Why did they go to the temple? The temple was his father’s house. It was the symbol and center of the Jewish religion; the house of God, the only proper place to make sacrifices to God. It is where the chief priests and many Pharisees, who would later take the role of Christ’s enemies, were to be found. It was the site of teaching, prayer, worship, sacrifice, cleansing, and absolution. They were on the pinnacle of the temple which, in Jesus’ time, would have been the top of the Holy Place, the most important part of Herod’s temple.  This structure was open only for the priests to light the lamps and give incense offerings, and it housed the Holy of Holies which could only be entered once each year by the high priest on the Day of Atonement.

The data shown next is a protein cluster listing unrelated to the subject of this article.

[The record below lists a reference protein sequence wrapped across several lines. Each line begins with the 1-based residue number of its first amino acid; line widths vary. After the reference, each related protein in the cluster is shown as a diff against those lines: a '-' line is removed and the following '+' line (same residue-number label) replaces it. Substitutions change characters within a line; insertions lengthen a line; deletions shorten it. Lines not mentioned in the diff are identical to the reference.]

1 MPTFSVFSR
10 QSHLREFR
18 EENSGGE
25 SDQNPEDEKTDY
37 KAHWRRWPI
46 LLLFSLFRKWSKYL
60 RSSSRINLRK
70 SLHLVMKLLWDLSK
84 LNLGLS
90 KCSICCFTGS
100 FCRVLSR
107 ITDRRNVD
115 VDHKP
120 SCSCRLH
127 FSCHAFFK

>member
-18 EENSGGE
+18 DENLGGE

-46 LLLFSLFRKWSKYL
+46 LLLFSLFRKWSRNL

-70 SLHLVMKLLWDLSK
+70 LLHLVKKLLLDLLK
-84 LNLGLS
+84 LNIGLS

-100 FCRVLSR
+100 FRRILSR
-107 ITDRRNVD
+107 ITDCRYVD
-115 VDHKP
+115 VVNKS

Why the pinnacle of the temple? In almost all religious traditions in ancient times, mountains and the tops of human-made mountains such as ziggurats and temples were considered to represent the seat of the gods and the place where people could find themselves closest to them. Moses met God on the mountaintop, Jesus frequently went up a mountain to pray, Jesus’ transfiguration was at a mountaintop, and Jesus was crucified on a hilltop. In colloquial speech we refer to moments of great revelation or closeness to God as ‘mountaintop experiences.’